The India Meteorological Department (IMD) said that the withdrawal of monsoons might begin after September 17, although it has started to show signs of weakening with reduced rainfall over north-western states.
According to the weather department, a western disturbance is likely to increase rainfall activity over north-western India from 13 September, which could further delay its withdrawal.
“Rains are subdued in West and Central India, but there will be enhanced rainfall in north-west due to a western disturbance from 13 September. It will remain so for three days, after which conditions would start developing for its withdrawal. It is likely that the monsoon will not retreat anytime this week,” said Charan Singh, scientist, National Weather Forecasting Centre, IMD.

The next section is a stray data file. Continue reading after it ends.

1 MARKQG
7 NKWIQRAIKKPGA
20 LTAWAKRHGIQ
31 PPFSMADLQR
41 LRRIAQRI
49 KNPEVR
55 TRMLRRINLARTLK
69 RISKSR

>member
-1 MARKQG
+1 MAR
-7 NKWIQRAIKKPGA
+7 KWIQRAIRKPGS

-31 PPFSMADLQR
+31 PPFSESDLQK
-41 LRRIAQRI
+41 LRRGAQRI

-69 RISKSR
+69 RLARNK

With Jharkhand, west Rajasthan, Gujarat, North-East and parts of Andhra Pradesh and Karnataka still witnessing below normal rains, the overall monsoon deficit of the country stands at 8%. Out of total 36 sub-divisions, as many as 26 have witnessed normal rains, while nine continue to remain rain-deficient and only Kerala has recorded excess rains.
The monthly deficit has increased from 5% in June, to 5.8% in July and 7.6% in August.
According to the weather forecast, a low pressure area is likely to develop over North-West Bay of Bengal around 18 September, which would bring rainfall over Odisha, Chhattisgarh and parts of Central and peninsular India. However, intensity of rainfall is not expected to be high and reduce subsequently.
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